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Salaries and wages are paid to staff or personnel employed in any business and organisation for the services they render to the business or organisation. In some businesses or organisations, this may be one of the biggest expenses that a business incurs to make a profit or to render services or to sell goods.

When employing a person, you will normally need a contract or an agreement defining the duties, remuneration, benefits, etc. with each of the employees. Should you pay or calculate any amount not defined in such agreement, you may overpay the employee. On the other hand, if you do not pay any amounts defined in such contract or agreement, you may underpay the employee, which could possibly result in a dispute, or an unhappy employee.
  1. Salaries

    Salaries are usually paid on a monthly basis at a fixed rate for the month. There is usually no direct relationship between the hours worked or the number of units produced, as is the case with wages.


  2. Wages

    Wages are normally paid on a weekly, fortnightly and in some cases on a daily basis. Wages normally has a direct relationship with the amount of hours worked or the number of units produced in the case of piecework. In some cases, wages can be charged to the trading account, where it is a component of the cost of the goods sold. However, when it is not directly related to the cost of goods sold, it may be charged to the profit and loss account as normal business expenses.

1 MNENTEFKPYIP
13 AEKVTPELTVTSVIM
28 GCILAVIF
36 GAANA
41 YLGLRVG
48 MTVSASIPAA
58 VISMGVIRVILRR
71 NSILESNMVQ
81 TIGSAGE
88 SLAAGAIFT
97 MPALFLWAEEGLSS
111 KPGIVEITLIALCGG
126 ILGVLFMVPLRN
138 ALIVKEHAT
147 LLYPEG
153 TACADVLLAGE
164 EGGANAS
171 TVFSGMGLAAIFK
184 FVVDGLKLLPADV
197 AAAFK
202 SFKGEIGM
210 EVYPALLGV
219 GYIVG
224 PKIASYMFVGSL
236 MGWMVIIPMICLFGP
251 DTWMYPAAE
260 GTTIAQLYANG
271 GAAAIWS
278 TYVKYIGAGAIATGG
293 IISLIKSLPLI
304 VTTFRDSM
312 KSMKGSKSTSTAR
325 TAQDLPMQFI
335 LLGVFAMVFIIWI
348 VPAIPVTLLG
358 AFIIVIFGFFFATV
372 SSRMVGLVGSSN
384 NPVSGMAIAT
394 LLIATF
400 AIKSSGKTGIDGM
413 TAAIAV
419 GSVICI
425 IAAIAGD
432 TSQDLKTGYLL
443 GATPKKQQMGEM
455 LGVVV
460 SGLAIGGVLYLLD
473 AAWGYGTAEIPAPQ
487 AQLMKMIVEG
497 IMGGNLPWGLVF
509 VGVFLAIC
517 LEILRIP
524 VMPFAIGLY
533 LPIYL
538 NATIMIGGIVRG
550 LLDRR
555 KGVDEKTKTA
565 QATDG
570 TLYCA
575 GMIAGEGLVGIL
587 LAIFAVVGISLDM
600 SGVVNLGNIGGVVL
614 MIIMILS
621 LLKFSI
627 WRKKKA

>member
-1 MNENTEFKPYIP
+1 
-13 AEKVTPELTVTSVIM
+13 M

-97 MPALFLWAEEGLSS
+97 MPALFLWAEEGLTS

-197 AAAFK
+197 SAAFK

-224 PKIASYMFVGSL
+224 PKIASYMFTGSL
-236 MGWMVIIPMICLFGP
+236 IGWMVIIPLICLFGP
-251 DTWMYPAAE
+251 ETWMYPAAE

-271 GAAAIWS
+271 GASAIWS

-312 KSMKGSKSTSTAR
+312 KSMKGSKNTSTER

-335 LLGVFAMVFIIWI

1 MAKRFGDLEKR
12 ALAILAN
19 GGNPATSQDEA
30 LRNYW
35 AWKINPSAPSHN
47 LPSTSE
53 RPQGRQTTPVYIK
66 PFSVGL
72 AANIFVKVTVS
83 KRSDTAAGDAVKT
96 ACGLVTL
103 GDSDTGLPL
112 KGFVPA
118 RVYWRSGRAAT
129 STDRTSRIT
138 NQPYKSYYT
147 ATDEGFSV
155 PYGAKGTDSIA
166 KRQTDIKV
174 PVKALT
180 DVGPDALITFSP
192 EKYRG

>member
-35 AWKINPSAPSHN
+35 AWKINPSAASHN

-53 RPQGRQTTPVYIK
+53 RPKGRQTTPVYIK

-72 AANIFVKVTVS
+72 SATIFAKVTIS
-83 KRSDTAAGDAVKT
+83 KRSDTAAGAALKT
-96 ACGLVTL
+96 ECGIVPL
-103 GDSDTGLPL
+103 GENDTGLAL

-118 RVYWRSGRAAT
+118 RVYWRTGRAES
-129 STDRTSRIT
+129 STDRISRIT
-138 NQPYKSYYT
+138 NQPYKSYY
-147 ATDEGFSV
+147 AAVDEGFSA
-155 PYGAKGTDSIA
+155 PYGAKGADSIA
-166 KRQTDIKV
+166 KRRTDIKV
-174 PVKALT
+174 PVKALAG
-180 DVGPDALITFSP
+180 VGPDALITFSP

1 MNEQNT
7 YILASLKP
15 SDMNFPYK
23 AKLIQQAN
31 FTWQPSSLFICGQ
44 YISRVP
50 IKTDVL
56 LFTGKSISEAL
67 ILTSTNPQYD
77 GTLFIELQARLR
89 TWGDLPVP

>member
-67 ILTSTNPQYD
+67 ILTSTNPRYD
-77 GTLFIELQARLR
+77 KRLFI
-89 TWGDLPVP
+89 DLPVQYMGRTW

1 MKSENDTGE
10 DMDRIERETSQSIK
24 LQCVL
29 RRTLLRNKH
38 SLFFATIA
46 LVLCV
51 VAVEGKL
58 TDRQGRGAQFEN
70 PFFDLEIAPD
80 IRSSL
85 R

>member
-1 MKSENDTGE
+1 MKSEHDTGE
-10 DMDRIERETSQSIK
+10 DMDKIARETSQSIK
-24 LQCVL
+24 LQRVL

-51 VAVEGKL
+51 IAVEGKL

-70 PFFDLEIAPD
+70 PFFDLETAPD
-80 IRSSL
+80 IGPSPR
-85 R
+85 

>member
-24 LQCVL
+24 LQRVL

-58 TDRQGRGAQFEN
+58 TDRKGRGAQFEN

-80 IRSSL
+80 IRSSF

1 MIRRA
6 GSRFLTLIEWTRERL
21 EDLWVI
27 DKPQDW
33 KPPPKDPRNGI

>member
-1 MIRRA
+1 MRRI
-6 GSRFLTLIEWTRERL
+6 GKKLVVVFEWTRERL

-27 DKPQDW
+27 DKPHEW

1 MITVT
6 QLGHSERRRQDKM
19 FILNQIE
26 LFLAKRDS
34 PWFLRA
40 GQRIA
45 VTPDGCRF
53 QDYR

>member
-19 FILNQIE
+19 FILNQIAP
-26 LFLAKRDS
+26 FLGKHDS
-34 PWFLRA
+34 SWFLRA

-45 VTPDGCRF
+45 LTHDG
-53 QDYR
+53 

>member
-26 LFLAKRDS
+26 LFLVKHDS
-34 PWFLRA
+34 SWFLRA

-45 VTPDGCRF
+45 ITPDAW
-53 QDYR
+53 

3. Gross Pay

    In the case of wages, gross pay is the total of the basic hourly rate multiplied by the number of hours worked, plus any other remuneration such as overtime, allowances, etc. paid to an employee or worker before any deductions is taken into consideration.

    In the case of salaries, gross pay is the total of the basic monthly salary plus any allowances, such as commissions, travel allowances, etc. before any deductions is taken into consideration.

  4. Deductions

    Deductions are any amounts that you must deduct (in accordance with any legislation or any agreement) from an employee or worker’s salary or wages. The following are some examples of deductions: